Full Text: Available in fulltext here. (Login with your Athens on www.evidence.nhs.uk before clicking on the link)


Title: New Medication Reconciliation Tool Helps Hospitals Improve Patient Safety

Abstract: In support of Patient Safety Awareness Week (March 4–10), AHRQ offers hospitals a new toolkit to improve their medication reconciliation processes to reduce adverse drug events. The Medications at Transitions and Clinical Handoffs (MATCH) Toolkit provides step-by-step instructions on how to improve medication reconciliation, from planning—including how to get leadership support—to pilot testing, implementation and evaluation. Included is a workbook to help users implement the toolkit.

Full Text: To download a copy, go to: http://www.ahrq.gov/qual/match.


 

Title: Health care system vulnerabilities: Understanding the root causes of patient harm

Citation: American Journal of Health-System Pharmacy, March 2012, vol./is. 69/5(431-436), 1079-2082;1535-2900 (01 Mar 2012) Author(s): Thompson-Moore N., Liebl M.G.

Abstract: This article explores potential vulnerabilities of the health care system as we track a patient’s movement from his arrival at the emergency department (ED) through admission and transfer to the intensive and acute care units and to the patient’s hospital discharge.

Full Text: Available in fulltext at EBSCOhost Available in fulltext at EBSCOhost


 

 

 

Title: US hospital incident reporting systems do not capture most adverse events.

Citation: BMJ, 2012, vol./is. 344/(e386), 0959-535X;1468-5833 (2012) Author(s): Roehr B

Full Text: Available in fulltext at Highwire Press


 

Medical debriefing

Title: Case-based simulation: Critical conversations surrounding resuscitation of the critically ill or injured patient

Citation: Journal of Pain and Symptom Management, February 2012, vol./is. 43/2(397-398), 0885-3924 (February 2012) Author(s): Lamba S.

Abstract: The authors discuss how to use clear/direct, closed-loop communication with interdisciplinary teams (simulated resuscitation). They explain a case-based simulated-resuscitation session which includes a didactic component to; reinforce closed-loop communication, introduce self-reflection as a tool for personal growth and highlight family-centered communication skills, including active listening, exploration of emotions, and appropriate non-verbal behaviours.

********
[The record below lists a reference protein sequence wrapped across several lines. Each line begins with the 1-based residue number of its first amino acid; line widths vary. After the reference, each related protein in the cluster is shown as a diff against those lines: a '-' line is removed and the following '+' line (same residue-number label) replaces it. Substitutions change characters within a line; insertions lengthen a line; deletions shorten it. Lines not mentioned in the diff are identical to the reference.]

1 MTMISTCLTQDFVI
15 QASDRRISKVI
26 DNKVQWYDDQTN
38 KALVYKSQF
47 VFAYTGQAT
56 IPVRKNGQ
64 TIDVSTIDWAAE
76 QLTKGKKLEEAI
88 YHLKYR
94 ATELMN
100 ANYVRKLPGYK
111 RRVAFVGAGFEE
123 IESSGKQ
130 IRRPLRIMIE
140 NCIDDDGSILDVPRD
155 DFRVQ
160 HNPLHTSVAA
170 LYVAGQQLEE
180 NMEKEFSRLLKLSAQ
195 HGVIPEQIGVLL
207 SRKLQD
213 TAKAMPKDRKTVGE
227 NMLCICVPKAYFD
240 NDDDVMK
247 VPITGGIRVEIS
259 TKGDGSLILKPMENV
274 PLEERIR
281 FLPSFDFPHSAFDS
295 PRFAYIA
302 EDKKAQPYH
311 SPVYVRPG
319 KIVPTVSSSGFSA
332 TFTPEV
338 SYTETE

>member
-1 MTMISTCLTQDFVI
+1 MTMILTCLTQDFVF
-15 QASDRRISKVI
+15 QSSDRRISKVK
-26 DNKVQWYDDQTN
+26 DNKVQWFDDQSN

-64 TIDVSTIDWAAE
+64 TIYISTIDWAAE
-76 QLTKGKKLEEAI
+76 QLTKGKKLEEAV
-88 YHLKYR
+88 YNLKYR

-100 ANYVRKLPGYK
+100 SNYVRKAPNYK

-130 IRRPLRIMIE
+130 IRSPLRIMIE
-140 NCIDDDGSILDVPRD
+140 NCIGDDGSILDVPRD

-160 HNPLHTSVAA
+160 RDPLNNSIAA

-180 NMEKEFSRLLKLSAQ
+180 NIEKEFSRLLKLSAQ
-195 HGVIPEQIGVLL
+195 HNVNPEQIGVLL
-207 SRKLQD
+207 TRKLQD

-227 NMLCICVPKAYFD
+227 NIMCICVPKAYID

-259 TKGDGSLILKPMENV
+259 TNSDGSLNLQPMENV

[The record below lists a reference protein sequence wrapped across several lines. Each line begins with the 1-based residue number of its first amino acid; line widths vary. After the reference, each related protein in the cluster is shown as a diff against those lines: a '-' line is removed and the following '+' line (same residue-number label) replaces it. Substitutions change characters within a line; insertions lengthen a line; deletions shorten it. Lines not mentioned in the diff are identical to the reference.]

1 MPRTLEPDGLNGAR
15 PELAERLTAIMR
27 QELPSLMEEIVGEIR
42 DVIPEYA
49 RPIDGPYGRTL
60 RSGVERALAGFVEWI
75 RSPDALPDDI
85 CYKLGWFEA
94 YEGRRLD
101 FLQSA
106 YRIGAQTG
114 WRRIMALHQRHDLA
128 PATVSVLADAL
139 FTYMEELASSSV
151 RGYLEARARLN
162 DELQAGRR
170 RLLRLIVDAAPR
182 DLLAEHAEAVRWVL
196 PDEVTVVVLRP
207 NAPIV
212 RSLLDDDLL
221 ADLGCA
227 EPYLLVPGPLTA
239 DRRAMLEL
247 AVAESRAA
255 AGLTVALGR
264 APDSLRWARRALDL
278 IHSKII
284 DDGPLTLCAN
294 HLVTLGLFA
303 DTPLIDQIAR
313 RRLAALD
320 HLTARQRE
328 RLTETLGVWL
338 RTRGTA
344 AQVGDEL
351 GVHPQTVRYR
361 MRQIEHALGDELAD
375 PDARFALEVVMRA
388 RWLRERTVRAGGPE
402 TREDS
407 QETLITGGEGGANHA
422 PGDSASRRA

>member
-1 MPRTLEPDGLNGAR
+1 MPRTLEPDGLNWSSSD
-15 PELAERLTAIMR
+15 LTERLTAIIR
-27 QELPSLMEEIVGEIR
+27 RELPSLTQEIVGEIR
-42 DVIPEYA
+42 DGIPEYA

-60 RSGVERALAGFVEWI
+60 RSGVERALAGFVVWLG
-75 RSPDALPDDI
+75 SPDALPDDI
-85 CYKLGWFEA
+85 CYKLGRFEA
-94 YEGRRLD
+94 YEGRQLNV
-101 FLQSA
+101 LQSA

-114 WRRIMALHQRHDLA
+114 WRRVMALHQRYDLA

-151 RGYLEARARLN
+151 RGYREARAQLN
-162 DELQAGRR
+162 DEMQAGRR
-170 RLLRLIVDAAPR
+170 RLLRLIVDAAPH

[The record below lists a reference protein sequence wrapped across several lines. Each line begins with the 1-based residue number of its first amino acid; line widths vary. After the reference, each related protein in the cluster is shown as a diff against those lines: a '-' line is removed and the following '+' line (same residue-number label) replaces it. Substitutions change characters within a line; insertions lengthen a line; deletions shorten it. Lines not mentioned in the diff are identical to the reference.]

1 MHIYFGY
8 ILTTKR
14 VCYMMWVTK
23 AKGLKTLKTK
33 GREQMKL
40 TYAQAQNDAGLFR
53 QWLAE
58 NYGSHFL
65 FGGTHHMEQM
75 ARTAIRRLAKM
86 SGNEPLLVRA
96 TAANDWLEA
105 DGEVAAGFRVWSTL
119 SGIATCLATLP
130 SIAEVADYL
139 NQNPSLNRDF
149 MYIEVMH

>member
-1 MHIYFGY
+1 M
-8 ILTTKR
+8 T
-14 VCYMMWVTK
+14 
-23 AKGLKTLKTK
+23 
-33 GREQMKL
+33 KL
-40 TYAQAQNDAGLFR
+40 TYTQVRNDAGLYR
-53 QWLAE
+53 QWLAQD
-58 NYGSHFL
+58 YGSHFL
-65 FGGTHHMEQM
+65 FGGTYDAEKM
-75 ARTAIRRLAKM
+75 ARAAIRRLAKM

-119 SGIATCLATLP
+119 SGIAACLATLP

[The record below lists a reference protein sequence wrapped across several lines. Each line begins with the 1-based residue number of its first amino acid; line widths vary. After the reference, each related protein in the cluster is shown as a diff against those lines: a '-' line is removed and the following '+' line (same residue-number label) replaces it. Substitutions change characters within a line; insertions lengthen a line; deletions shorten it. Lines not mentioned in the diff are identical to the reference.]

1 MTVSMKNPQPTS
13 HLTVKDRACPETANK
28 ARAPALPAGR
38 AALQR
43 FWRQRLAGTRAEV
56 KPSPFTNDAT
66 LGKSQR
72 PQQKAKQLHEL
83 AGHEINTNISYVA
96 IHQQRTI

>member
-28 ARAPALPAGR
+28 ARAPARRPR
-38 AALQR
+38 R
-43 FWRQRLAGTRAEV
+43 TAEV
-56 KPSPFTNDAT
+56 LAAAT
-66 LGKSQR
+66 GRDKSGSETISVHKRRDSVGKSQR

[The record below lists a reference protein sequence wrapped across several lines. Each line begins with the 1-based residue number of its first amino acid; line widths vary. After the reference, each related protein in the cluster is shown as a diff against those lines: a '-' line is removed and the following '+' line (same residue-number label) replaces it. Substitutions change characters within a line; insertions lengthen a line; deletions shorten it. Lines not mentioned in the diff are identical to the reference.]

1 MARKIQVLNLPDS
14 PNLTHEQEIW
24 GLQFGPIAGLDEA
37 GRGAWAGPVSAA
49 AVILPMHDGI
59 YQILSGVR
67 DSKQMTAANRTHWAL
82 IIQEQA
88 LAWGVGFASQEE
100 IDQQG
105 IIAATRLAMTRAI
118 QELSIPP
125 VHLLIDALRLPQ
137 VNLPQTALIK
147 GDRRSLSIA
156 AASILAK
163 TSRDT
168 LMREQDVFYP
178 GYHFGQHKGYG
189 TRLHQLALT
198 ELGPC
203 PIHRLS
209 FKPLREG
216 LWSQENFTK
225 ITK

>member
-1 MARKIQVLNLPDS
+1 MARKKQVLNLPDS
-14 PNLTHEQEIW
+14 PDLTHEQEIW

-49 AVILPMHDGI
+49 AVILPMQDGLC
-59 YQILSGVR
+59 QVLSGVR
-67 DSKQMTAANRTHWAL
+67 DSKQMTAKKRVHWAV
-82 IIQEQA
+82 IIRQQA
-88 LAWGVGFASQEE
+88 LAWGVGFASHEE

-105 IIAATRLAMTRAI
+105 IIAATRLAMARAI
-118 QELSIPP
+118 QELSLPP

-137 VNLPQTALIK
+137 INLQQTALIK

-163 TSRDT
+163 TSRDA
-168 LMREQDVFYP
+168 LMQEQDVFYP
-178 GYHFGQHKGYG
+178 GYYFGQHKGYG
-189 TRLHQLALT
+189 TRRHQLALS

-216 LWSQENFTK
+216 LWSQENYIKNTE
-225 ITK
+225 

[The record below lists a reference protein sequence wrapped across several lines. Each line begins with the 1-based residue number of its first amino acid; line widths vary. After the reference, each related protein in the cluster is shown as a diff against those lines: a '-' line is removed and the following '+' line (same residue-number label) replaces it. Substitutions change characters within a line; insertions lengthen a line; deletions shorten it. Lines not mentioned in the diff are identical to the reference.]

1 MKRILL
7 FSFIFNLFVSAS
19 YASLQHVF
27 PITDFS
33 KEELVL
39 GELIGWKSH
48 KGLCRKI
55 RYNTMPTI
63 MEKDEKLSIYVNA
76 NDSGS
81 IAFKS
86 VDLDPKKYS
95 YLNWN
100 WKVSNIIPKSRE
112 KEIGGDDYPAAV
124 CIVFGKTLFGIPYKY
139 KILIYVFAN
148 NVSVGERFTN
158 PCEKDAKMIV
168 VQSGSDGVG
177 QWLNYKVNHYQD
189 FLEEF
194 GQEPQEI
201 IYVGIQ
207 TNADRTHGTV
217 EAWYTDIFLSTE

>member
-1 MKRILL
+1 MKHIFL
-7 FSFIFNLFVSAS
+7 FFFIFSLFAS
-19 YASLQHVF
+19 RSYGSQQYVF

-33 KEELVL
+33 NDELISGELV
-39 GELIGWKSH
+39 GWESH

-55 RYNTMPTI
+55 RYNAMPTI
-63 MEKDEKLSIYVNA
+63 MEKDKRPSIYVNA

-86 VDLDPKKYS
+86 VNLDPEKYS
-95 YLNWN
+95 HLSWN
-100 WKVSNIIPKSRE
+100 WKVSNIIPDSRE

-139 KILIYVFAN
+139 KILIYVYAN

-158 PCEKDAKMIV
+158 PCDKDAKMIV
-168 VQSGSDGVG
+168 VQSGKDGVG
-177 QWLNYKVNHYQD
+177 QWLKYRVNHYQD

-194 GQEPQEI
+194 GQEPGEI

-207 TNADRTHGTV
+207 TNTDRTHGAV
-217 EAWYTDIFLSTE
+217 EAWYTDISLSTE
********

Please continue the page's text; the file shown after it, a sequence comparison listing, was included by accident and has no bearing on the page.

Title: Using a simulation lab to deliver pediatric bad news

Citation: Journal of Pain and Symptom Management, February 2012, vol./is. 43/2(341), 0885-3924 (February 2012) Author(s): Komatz K., Zayas J.

Abstract: The article discusses how to utilizing live-actors in a simulation lab to engage with adult learners and the development of pediatric-casebased scenarios when delivering bad news.


 

Simulation and medical training

Title: Simulation in obstetric anesthesia

Citation: Anesthesia and Analgesia, January 2012, vol./is. 114/1(186-190), 0003-2999 (January 2012) Author(s): Pratt S.D.

Abstract: Simulation can be used to teach technical skills, to evaluate clinician performance, to help assess the safety of the environment of care, and to improve teamwork. Each of these has been successfully demonstrated in obstetric anesthesia simulation.

Full Text: Available in fulltext at Ovid


 

Title: Evaluation of simulation training in cardiothoracic surgery: The Senior Tour perspective

Citation: Journal of Thoracic and Cardiovascular Surgery, February 2012, vol./is. 143/2(264-272), 0022-5223;1097-685X (February 2012) Author(s): Fann J.I., Feins R.H., Hicks Jr. G.L., Nesbitt J.C., Hammon J.W., Crawford Jr. F.A.

Abstract: The study objective was to introduce senior surgeons, referred to as members of the "Senior Tour," to simulation-based learning and evaluate ongoing simulation efforts in cardiothoracic surgery.

Full Text: Available in fulltext at Ovid


 

Title: Venous endovascular simulation training-initial observations